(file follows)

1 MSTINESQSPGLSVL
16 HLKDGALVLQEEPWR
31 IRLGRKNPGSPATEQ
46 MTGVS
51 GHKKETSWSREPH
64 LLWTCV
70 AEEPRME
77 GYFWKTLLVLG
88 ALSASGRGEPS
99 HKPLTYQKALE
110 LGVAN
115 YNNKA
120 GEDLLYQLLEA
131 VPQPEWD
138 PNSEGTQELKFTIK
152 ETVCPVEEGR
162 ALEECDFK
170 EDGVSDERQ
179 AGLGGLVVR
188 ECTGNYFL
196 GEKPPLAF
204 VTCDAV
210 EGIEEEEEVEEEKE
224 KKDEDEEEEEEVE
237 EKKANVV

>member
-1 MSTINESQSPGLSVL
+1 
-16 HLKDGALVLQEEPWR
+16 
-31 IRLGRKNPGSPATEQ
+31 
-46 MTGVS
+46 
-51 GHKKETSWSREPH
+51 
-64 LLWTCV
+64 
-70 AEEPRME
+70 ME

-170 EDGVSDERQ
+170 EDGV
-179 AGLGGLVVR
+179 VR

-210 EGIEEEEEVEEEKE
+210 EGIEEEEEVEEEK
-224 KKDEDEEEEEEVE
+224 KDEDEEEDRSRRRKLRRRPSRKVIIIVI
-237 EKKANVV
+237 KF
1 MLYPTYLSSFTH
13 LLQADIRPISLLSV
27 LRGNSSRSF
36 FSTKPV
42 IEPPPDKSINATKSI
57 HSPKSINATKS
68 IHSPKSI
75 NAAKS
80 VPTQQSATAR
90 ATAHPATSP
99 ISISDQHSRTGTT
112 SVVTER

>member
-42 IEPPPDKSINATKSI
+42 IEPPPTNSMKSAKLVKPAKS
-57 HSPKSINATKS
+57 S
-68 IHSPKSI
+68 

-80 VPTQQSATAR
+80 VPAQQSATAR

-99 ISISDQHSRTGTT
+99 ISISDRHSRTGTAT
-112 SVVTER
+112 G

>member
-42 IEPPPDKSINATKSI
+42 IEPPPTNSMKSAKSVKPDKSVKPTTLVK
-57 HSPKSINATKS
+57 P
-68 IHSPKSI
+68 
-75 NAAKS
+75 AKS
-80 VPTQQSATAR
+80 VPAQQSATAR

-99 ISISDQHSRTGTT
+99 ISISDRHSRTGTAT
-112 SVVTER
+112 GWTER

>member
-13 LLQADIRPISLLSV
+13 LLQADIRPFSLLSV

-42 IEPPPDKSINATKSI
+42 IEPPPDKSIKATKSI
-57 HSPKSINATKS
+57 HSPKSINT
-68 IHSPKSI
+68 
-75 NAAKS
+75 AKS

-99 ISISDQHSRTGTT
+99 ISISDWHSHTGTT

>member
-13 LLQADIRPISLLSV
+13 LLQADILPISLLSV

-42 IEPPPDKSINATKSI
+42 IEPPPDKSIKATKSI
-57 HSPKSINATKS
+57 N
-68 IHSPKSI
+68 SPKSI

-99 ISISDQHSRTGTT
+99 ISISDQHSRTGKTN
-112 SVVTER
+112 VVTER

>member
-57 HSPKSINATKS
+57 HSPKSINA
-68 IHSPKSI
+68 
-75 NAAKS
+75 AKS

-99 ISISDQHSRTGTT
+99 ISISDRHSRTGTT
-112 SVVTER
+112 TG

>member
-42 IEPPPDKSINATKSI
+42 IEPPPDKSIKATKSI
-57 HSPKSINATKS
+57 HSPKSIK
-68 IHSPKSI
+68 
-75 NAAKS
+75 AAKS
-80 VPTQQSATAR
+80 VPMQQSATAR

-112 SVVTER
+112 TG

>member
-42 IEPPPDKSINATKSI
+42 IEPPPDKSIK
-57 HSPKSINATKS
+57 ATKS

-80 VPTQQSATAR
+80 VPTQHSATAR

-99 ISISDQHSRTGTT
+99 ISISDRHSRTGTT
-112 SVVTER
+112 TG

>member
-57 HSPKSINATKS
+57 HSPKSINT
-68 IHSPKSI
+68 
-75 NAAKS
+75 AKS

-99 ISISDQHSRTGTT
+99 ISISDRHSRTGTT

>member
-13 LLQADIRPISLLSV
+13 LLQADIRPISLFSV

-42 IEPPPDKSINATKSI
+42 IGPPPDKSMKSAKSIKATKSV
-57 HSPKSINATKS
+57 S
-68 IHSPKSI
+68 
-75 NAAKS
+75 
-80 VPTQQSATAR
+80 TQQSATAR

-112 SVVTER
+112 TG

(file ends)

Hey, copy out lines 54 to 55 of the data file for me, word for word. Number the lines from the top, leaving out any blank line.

36 FSTKPV
42 IEPPPDKSINATKSI